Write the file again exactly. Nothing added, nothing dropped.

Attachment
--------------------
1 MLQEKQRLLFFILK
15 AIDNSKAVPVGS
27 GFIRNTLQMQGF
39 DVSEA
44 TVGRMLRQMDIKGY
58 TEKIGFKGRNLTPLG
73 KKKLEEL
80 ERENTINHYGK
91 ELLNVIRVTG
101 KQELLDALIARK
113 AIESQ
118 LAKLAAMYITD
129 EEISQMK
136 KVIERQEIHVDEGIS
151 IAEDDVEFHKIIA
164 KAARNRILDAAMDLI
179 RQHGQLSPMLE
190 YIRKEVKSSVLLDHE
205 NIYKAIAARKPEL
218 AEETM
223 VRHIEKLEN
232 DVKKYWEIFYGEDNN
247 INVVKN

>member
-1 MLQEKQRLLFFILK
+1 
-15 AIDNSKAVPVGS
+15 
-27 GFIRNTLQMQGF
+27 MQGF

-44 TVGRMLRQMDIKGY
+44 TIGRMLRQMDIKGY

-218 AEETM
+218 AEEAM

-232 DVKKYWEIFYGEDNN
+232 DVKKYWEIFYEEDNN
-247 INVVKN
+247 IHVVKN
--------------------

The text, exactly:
1 MLQEKQRLLFFILK
15 AIDNSKAVPVGS
27 GFIRNTLQMQGF
39 DVSEA
44 TVGRMLRQMDIKGY
58 TEKIGFKGRNLTPLG
73 KKKLEEL
80 ERENTINHYGK
91 ELLNVIRVTG
101 KQELLDALIARK
113 AIESQ
118 LAKLAAMYITD
129 EEISQMK
136 KVIERQEIHVDEGIS
151 IAEDDVEFHKIIA
164 KAARNRILDAAMDLI
179 RQHGQLSPMLE
190 YIRKEVKSSVLLDHE
205 NIYKAIAARKPEL
218 AEETM
223 VRHIEKLEN
232 DVKKYWEIFYGEDNN
247 INVVKN

>member
-1 MLQEKQRLLFFILK
+1 
-15 AIDNSKAVPVGS
+15 
-27 GFIRNTLQMQGF
+27 MQGF

-44 TVGRMLRQMDIKGY
+44 TIGRMLRQMDIKGY

-218 AEETM
+218 AEEAM

-232 DVKKYWEIFYGEDNN
+232 DVKKYWEIFYEEDNN
-247 INVVKN
+247 IHVVKN